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Samsung develops 8GB microSD memory card

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May 21, 2007

May 22, 2007 Samsung has announced that it has developed an 8 Gigabyte (GB) microSD (Secure Digital) memory card, the highest capacity MicroSD card yet and a size optimal for today’s multimedia mobile phones. SD cards, to date, have been largely used for data storage in digital still cameras and increasingly in televisions. MicroSD cards, which are a quarter the size of an SD card, are backward compatible with SD cards using an extender, to allow multimedia files downloaded by mobile phones to be easily displayed on other media.

With a read speed of 16 Megabytes (MBs) per second and a write speed of 6MB/s, Samsung’s 8GB microSD card well exceeds the Speed Class 4 SDHC (Secure Digital High Capacity) standard which requires a data write speed of 4MB/s. This is also much faster than the SD Speed Class 2 designation carried by most competing microSD cards currently on the market.

This achievement is the latest in a string of record-breaking improvements in flash memory cards for Samsung as it continues to aggressively pursue its goal of being the development leader for the SD card market, as well as the competing MMC (multimedia card) market.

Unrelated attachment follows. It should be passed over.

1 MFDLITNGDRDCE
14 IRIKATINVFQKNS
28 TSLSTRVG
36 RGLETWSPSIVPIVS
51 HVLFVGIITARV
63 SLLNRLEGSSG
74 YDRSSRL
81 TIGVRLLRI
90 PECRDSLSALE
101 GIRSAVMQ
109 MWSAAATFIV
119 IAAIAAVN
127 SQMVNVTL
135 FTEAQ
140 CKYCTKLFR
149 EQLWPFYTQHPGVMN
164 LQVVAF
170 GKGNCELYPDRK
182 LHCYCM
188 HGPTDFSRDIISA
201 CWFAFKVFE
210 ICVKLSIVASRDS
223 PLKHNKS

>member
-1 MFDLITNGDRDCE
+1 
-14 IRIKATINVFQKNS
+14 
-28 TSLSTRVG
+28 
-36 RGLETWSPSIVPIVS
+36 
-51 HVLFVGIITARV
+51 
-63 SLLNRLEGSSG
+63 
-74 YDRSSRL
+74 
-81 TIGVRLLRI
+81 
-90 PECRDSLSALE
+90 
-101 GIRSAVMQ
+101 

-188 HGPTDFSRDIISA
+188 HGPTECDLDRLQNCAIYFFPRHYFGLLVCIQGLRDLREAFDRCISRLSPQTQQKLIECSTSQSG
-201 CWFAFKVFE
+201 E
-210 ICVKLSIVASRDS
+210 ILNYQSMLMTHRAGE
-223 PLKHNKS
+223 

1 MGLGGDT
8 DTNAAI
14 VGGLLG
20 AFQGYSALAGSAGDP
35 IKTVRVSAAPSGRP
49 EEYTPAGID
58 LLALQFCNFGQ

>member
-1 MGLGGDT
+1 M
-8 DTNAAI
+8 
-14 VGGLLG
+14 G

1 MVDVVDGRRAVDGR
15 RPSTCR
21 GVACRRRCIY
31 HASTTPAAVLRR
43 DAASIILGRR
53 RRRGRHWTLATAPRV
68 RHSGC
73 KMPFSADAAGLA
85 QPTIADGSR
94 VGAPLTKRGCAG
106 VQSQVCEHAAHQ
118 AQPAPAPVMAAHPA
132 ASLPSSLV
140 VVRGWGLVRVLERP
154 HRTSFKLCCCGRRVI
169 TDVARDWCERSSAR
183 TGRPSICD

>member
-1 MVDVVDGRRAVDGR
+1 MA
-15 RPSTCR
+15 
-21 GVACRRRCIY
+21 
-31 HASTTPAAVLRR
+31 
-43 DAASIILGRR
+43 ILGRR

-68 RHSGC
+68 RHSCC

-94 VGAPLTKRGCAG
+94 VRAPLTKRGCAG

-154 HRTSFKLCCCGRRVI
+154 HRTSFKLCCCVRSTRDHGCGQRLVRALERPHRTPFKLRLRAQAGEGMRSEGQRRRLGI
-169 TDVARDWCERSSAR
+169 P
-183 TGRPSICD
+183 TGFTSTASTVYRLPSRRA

The market research firm Dataquest predicts that the memory card market as a whole will average 10 percent annual growth between 2006 and 2010, while demand for high density 8GB cards will grow an average of 2.6 times per year over the same period. By 2010, the 8GB memory card will be the market mainstream in terms of units sold.

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About the Author
Mike Hanlon Mike grew up thinking he would become a mathematician, accidentally started motorcycle racing, got a job writing road tests for a motorcycle magazine while at university, and became a writer. As a travelling photojournalist during his early career, his work was published in a dozen languages across 20+ countries. He went on to edit or manage over 50 print publications, with target audiences ranging from pensioners to plumbers, many different sports, many car and motorcycle magazines, with many more in the fields of communication - narrow subject magazines on topics such as advertising, marketing, visual communications, design, presentation and direct marketing. Then came the internet and Mike managed internet projects for Australia's largest multimedia company, Telstra.com.au (Australia's largest Telco), Seek.com.au (Australia's largest employment site), top100.com.au, hitwise.com, and a dozen other internet start-ups before founding Gizmag in 2002. Now he writes and thinks. All articles by Mike Hanlon
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